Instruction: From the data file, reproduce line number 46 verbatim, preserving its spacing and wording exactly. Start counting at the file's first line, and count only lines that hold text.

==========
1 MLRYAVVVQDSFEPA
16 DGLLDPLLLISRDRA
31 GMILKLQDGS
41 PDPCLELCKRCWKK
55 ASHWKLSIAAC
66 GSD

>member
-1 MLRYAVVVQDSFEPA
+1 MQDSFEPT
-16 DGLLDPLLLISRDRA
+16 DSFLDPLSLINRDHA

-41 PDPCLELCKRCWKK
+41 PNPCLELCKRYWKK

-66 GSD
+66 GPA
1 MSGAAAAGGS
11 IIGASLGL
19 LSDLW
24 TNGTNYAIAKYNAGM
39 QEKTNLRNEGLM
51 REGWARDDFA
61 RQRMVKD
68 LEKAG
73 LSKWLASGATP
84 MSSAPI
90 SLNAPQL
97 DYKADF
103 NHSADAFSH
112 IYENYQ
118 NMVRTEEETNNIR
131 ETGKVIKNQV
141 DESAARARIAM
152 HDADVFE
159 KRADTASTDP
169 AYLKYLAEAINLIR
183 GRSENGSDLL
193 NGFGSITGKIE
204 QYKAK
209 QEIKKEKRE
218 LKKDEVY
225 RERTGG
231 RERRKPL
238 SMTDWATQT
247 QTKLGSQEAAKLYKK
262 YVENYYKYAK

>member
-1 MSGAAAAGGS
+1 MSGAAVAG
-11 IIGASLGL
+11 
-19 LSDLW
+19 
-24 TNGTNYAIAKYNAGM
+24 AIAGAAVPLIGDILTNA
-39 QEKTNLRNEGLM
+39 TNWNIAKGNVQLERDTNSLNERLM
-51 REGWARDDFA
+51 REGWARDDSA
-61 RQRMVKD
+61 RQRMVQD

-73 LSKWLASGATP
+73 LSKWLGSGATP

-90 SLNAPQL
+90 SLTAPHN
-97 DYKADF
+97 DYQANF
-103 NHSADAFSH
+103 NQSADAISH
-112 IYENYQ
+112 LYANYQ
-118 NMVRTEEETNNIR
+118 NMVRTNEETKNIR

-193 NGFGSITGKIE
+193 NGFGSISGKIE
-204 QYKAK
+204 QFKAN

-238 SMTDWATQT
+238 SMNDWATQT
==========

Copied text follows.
>member